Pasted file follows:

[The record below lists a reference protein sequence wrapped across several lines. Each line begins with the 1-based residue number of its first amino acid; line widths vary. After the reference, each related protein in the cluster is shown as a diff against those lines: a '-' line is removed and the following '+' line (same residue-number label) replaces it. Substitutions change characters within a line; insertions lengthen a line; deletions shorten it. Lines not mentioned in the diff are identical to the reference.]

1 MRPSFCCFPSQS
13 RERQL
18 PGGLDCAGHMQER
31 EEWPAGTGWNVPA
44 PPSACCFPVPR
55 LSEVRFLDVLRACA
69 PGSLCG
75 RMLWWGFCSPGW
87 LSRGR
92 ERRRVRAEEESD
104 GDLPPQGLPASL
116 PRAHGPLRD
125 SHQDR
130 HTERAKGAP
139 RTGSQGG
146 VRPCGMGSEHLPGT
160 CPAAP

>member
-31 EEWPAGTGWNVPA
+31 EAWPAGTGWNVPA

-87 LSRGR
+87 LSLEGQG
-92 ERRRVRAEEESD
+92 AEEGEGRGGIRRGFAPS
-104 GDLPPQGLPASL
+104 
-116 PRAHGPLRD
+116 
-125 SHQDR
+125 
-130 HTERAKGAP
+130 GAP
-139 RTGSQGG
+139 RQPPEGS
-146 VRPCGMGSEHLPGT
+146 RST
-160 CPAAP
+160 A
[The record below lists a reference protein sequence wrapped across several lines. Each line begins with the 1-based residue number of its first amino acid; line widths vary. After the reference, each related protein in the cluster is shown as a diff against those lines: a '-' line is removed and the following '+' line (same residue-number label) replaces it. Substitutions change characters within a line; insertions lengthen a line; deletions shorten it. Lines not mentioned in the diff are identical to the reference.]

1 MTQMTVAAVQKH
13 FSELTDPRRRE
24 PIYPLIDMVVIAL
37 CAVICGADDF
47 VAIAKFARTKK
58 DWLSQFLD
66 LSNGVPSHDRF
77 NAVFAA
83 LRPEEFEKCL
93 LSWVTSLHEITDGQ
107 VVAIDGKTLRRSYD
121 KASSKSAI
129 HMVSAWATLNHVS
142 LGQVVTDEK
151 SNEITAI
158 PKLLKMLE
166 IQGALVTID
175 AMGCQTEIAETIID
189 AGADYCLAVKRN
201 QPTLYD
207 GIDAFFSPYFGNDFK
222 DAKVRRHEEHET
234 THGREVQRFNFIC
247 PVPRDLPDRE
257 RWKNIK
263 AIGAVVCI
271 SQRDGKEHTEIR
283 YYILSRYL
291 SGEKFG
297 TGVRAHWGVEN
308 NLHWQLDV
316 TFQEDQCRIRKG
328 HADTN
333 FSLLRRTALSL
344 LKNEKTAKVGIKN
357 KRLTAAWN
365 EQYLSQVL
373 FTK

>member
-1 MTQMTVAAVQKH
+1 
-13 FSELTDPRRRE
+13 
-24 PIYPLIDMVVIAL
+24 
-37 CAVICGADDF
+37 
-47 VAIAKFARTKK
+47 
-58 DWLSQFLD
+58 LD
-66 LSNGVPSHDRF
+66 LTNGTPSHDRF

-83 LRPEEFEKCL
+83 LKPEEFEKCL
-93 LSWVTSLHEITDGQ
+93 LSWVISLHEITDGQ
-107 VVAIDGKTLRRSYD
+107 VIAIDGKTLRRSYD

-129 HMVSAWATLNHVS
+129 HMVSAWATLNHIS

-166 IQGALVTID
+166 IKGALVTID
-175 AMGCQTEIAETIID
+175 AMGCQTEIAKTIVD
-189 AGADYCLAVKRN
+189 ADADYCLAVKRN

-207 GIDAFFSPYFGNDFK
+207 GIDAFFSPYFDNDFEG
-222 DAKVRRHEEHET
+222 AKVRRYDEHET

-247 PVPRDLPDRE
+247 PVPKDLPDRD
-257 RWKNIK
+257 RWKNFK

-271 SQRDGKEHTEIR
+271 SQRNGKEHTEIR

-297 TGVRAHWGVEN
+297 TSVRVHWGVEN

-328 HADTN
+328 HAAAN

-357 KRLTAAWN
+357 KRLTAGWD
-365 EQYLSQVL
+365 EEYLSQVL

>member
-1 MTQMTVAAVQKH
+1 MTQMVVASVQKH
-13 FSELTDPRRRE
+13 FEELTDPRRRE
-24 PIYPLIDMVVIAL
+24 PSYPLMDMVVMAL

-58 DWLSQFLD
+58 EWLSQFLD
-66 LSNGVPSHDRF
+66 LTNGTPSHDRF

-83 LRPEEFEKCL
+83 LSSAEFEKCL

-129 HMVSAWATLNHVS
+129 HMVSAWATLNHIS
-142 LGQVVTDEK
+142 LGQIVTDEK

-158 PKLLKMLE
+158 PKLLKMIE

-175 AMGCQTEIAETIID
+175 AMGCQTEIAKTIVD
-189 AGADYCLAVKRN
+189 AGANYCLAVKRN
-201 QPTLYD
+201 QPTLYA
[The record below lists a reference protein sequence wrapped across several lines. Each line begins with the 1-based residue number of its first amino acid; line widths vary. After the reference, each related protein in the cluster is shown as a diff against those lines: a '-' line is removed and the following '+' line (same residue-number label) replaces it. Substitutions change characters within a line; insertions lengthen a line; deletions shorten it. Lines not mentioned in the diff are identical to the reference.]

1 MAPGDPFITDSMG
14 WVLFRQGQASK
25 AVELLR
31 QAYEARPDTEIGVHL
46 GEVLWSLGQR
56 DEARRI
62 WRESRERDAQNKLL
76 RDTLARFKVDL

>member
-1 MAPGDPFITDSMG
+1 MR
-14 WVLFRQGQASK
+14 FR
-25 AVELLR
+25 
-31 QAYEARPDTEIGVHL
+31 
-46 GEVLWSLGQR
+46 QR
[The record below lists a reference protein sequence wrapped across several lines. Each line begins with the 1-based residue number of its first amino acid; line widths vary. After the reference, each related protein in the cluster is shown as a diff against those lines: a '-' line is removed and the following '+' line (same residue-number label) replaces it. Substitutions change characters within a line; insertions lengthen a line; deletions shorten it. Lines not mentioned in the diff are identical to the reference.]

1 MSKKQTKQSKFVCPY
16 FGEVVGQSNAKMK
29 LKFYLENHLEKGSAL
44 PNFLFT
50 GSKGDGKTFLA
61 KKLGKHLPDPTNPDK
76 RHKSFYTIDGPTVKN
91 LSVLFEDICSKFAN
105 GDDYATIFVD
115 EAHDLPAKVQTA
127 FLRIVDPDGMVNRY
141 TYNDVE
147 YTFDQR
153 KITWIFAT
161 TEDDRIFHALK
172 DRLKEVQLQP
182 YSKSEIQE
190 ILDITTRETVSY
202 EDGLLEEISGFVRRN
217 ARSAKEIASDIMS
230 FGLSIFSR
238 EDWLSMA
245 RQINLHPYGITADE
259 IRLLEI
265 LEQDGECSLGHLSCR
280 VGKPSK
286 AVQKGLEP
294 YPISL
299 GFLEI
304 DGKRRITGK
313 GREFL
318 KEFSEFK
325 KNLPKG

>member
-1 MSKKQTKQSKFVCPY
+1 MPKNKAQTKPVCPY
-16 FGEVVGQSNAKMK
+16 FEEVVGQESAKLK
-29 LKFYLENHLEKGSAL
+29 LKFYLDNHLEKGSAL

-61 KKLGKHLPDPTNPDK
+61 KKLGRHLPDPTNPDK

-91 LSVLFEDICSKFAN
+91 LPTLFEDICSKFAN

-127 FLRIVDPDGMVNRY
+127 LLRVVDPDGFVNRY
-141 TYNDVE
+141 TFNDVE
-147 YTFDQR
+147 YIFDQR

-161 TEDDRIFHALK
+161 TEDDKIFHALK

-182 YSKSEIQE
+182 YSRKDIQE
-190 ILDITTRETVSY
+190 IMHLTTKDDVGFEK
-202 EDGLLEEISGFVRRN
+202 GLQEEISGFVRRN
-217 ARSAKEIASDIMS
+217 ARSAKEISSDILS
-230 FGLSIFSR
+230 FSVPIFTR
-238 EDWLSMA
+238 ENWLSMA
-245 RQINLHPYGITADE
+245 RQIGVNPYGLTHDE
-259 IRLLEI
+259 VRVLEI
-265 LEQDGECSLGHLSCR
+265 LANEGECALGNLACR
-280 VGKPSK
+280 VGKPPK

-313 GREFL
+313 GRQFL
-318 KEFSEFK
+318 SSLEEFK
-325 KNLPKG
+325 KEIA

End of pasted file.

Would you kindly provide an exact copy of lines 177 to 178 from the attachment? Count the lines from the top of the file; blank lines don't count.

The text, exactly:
61 KKLGKHLPDPTNPDK
76 RHKSFYTIDGPTVKN